Student Life

Arnold Stout, 94, successful as lifelong farmer despite physical impairment

Arnold Stout rises before the sun and gets a jump-start on the day, preparing a variety of fruits, vegetables and flowers for sale.

Just weeks away from his 95th birthday, his age isn’t the only thing that separates him from other local farmers.

He has been without his right hand and entire left arm for 55 years. In their place are two prosthetic hook devices, which he can use for simple tasks and tending to his crops.

“I still shake hands with everyone,” Stout said, pausing in search of a complaint regarding his misfortune. “Being handicapped doesn’t bother me much. I think the worst thing is when people pull up and load up their cars out front without paying. They’ll load up their car and zippity-good, they’re gone!”

Stout receives assistance getting dressed, brushing his teeth, bathing, cooking and other household chores from his caregiver of almost 10 years, Remus resident Kathy Leiter, 67.

With the ability to grasp silverware or a glass in his right hook, he can feed himself if a dish is prepared for him. Without Kathy’s cooking, the sweet-toothed man will settle for an oatmeal creme pie for dinner.

In addition to household assistance, Stout also receives help from a local school bus driver, Karen Stevens, potting and planting his array of crops growing on his front lawn.

A homemade “Flowers For Sale” sign sits on Stout’s front lawn, flagging down potential customers driving down 9 Mile Road on the outskirts of Remus.

The driveway up to his two-car garage separates the potted flowers from his premature fruits, vegetables and flowers.

Stout’s best-seller, the gladioli, sit in individual milk cartons along a table in his garage, overflowing with color.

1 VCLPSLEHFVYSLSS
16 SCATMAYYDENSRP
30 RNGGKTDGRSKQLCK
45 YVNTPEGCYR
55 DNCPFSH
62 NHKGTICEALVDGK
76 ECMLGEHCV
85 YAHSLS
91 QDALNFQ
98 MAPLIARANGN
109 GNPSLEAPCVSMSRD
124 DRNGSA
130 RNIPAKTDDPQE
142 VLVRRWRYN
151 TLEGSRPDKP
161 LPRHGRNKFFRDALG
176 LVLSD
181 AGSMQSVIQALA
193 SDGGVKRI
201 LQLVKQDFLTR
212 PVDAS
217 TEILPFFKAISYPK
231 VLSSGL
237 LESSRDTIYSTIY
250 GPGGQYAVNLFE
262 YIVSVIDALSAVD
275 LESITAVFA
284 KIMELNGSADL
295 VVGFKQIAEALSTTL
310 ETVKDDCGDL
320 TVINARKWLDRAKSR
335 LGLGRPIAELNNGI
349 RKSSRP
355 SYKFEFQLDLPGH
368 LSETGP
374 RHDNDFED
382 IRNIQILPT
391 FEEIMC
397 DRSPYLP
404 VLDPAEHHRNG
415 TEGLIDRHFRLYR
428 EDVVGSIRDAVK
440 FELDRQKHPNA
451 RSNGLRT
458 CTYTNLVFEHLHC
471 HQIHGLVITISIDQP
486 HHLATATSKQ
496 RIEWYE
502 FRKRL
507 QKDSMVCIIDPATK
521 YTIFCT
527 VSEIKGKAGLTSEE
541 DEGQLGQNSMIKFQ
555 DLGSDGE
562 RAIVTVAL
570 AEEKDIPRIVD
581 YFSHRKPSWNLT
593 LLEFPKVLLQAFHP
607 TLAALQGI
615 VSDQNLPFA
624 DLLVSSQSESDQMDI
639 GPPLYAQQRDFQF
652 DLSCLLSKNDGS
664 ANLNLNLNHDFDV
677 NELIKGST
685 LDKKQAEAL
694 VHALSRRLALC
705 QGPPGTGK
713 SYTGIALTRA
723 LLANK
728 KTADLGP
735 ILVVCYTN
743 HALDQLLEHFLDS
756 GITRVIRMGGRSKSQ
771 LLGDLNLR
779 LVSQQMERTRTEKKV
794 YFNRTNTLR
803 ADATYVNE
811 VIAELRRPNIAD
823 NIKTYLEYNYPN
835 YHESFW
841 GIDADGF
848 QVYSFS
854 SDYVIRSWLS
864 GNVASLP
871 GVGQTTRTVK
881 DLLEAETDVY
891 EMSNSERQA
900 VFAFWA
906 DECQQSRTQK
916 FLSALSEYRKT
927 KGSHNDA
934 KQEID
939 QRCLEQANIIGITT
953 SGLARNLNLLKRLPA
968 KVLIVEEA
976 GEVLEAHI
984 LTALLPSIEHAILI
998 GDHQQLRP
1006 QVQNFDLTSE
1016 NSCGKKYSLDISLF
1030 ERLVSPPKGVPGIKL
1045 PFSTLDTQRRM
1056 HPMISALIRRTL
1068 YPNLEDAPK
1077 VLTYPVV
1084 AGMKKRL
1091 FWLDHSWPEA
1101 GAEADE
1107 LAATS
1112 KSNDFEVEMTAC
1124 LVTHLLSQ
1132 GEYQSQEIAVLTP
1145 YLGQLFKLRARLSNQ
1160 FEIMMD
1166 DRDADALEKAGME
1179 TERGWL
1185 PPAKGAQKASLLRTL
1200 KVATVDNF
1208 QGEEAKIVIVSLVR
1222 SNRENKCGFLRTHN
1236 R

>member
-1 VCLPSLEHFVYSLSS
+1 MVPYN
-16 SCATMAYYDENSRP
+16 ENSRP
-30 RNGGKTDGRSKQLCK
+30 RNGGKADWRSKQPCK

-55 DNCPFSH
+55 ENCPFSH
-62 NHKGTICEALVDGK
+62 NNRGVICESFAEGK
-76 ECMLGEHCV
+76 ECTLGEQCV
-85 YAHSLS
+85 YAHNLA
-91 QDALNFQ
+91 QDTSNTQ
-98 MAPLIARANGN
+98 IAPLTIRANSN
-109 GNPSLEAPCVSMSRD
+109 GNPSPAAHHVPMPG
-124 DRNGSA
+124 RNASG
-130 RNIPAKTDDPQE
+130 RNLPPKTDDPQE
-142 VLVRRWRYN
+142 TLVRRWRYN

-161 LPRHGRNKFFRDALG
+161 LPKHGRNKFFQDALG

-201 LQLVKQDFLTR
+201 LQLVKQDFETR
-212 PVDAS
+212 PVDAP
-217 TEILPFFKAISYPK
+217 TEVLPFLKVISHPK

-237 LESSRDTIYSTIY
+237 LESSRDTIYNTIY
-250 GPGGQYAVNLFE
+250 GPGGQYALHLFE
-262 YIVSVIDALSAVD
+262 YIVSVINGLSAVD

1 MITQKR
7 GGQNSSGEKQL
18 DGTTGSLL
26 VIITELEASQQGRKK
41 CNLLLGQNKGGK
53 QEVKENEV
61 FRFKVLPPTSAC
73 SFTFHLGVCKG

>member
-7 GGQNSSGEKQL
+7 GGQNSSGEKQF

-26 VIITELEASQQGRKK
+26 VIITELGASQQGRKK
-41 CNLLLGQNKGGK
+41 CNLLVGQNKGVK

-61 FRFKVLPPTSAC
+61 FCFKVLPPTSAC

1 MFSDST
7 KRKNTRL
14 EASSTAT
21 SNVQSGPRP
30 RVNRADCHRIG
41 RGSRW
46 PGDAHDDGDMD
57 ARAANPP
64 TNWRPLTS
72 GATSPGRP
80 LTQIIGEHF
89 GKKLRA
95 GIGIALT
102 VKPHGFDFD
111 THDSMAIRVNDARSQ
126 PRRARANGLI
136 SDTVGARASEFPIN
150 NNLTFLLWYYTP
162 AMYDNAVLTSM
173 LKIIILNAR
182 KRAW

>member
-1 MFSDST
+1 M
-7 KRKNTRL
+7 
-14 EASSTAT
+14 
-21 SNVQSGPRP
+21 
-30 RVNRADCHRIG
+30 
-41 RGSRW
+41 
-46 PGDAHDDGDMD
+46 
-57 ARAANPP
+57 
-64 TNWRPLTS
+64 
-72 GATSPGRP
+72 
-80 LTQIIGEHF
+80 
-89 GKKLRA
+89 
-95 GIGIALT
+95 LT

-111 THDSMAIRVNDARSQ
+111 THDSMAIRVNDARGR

He also grows dahlias, iris and daisies, in addition to his squash, sweet corn, mushmelon and watermelon.

Stout’s daughter, Hesperia resident Diane Herin, visits weekly to help pay bills, to take him grocery shopping and to drive him to his nearly regular chiropractor appointments and occasional medical appointments.

One of Stout’s four children, Herin said her father isn’t much different from your average 90-year-old.

“My father-in-law is 93,” she said. “They both have trouble getting out of a chair, both get around pretty well and both of their minds are pretty good, most of the time.”

Losing his hands

Stout lost his right hand in the fall of 1952 in a corn picker. Six years later, while using his new Allis Chalmers chopper and blower to fill a friend’s silo, the machine jammed.

“I shut the machine off, pulled the corn stalks out and started it back up,” Stout said. “But when I threw the armful of stalks in, just like that, I was in the machine.”

Stout was lucky enough to catch his foot on the tractor’s wheel to stop himself from being pulled completely into the machine. He was trapped for what he said felt like an hour until his hired help showed up.

Looking up to the sky, Stout said he prayed for help.

“I said, ‘Lord, I need your help,’ and the pain stopped. That is a fact,” Stout said. “When (the hired help) got there, the machine was still running, and he turned it off. My arm was gone, my jacket was in the pickup and the silo was filling. I backed out and said, ‘I guess you need to take me to Lakeview (Hospital).”

With the help of a former military doctor who had treated patients missing limbs, doctors at Lakeview Hospital performed surgery on Stout, mending his arm at the shoulder.

After he had healed, Stout received a prosthetic arm with a hook similar to the one replacing his right hand built with straps connecting the two across his back. He is able to open and close his left hook by flexing his shoulder muscle.

“I went back to Ann Arbor where they showed me how to use them, and the nurse would bounce a ball off the wall and I would grab it,” he said. “She said she never saw someone work it so fast.”